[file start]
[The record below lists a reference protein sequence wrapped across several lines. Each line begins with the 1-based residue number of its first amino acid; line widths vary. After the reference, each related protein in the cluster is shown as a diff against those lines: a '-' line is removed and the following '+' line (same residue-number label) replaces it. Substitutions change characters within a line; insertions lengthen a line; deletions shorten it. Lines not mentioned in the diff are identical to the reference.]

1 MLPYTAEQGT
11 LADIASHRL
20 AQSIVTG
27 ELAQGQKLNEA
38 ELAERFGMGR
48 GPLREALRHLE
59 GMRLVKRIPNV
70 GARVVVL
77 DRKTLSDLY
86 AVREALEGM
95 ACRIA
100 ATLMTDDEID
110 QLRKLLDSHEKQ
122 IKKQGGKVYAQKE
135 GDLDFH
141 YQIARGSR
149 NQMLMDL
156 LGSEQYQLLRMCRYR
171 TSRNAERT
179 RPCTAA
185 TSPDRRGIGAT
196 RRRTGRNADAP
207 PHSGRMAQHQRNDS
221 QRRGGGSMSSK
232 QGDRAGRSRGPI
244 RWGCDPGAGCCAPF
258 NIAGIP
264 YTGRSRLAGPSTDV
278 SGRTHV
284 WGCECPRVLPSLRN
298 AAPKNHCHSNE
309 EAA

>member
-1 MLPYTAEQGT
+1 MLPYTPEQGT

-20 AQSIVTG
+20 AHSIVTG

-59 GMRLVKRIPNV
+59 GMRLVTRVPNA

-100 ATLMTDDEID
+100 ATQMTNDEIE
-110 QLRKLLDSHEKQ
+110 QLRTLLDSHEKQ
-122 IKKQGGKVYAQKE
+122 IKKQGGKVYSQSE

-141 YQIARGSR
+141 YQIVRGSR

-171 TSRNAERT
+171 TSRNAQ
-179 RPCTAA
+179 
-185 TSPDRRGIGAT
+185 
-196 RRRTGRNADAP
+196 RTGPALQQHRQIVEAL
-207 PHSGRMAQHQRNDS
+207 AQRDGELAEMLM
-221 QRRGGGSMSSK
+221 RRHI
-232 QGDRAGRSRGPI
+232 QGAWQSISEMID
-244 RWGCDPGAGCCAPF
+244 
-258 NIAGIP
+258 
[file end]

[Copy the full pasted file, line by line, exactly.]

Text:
[The record below lists a reference protein sequence wrapped across several lines. Each line begins with the 1-based residue number of its first amino acid; line widths vary. After the reference, each related protein in the cluster is shown as a diff against those lines: a '-' line is removed and the following '+' line (same residue-number label) replaces it. Substitutions change characters within a line; insertions lengthen a line; deletions shorten it. Lines not mentioned in the diff are identical to the reference.]

1 MLPYTAEQGT
11 LADIASHRL
20 AQSIVTG
27 ELAQGQKLNEA
38 ELAERFGMGR
48 GPLREALRHLE
59 GMRLVKRIPNV
70 GARVVVL
77 DRKTLSDLY
86 AVREALEGM
95 ACRIA
100 ATLMTDDEID
110 QLRKLLDSHEKQ
122 IKKQGGKVYAQKE
135 GDLDFH
141 YQIARGSR
149 NQMLMDL
156 LGSEQYQLLRMCRYR
171 TSRNAERT
179 RPCTAA
185 TSPDRRGIGAT
196 RRRTGRNADAP
207 PHSGRMAQHQRNDS
221 QRRGGGSMSSK
232 QGDRAGRSRGPI
244 RWGCDPGAGCCAPF
258 NIAGIP
264 YTGRSRLAGPSTDV
278 SGRTHV
284 WGCECPRVLPSLRN
298 AAPKNHCHSNE
309 EAA

>member
-1 MLPYTAEQGT
+1 MLPYTPEQGT

-20 AQSIVTG
+20 AHSIVTG

-59 GMRLVKRIPNV
+59 GMRLVTRVPNA

-100 ATLMTDDEID
+100 ATQMTNDEIE
-110 QLRKLLDSHEKQ
+110 QLRTLLDSHEKQ
-122 IKKQGGKVYAQKE
+122 IKKQGGKVYSQSE

-141 YQIARGSR
+141 YQIVRGSR

-171 TSRNAERT
+171 TSRNAQ
-179 RPCTAA
+179 
-185 TSPDRRGIGAT
+185 
-196 RRRTGRNADAP
+196 RTGPALQQHRQIVEAL
-207 PHSGRMAQHQRNDS
+207 AQRDGELAEMLM
-221 QRRGGGSMSSK
+221 RRHI
-232 QGDRAGRSRGPI
+232 QGAWQSISEMID
-244 RWGCDPGAGCCAPF
+244 
-258 NIAGIP
+258 